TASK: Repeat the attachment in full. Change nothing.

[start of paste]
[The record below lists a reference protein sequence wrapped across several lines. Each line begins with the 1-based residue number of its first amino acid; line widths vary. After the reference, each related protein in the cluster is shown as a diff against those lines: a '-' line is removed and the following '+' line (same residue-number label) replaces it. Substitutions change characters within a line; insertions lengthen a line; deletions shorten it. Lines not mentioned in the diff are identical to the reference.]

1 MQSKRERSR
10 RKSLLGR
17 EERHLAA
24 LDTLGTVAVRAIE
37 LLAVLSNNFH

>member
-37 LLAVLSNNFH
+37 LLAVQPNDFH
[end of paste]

[The record below lists a reference protein sequence wrapped across several lines. Each line begins with the 1-based residue number of its first amino acid; line widths vary. After the reference, each related protein in the cluster is shown as a diff against those lines: a '-' line is removed and the following '+' line (same residue-number label) replaces it. Substitutions change characters within a line; insertions lengthen a line; deletions shorten it. Lines not mentioned in the diff are identical to the reference.]

1 MQSKRERSR
10 RKSLLGR
17 EERHLAA
24 LDTLGTVAVRAIE
37 LLAVLSNNFH

>member
-37 LLAVLSNNFH
+37 LLAVQPNDFH